Advertising

“Just don’t give up trying to do what you really want to do. Where there’s love and inspiration, I don’t think you can go wrong.” – Ella Fitzgerald

Now that we’ve talked about remembering your dreams and reconnecting with your passion, never follow this advice: “Find your passion.” This is the worst advice ever. Your passion is always there, haunting you, reminding you that you still haven’t achieved your life’s purpose. If you have to look for your passion, it’s probably not something you’re passionate about at all.

Wondering about what you love in life is tantamount to saying that you spend all day, every day thinking about things that don’t interest you. Highly unlikely. According to writer Mark Manson, “You already found your passion. You’re just ignoring it.”[3]

Advertising

“Everything you’ve ever wanted is on the other side of fear.”  – George Addair

The truth is, you might be ignoring your passion because you’re afraid to go after it. It’s one thing to spend your life working for other people and getting by day to day. On the outside, you look relatively successful. But, if you actively pursue your lifelong passion and you don’t achieve your dreams – well, that would mean you’re unsuccessful. And nobody wants that, we’re all afraid of it.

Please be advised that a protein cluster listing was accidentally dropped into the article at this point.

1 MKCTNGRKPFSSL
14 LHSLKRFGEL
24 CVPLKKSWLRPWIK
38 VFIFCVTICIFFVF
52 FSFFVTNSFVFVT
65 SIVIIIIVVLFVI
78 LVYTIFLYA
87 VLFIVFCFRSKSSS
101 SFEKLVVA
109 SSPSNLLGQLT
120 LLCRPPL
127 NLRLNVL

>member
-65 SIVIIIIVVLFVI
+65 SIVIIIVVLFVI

Don’t worry. There are some things you can do to boost your productivity and ensure your success. First of all, plan your day around the moments that you are most productive. Do you accomplish more during quiet mornings? Then wake up early and get to work. Don’t procrastinate. Work around your natural rhythm and learn to prioritize. Work through your list of priorities one by one to stay focused. Get in the groove of working through your daily priorities and planning tomorrow’s schedule today. Before you realize it, you’ll be well on your way to success![4]

Featured photo credit: La La Land via mintmovi3.deviantart.com

Reference

More by this author

Amber Pariona

EFL Teacher, Lifehack Writer, English/Spanish Translator, MPA

What Makes a Relationship Boring and How to Avoid It How to Know If You’re Really in Love or Not (Yes It Can Be Confusing) Why You and Your Partner Don’t Need to Speak the Same Love Language to Stay Together Why Worrying About Losing a Friend Is Unnecessary No.1 Relationship Killer: Your Good Intention to Advise Your Partner When They’re Upset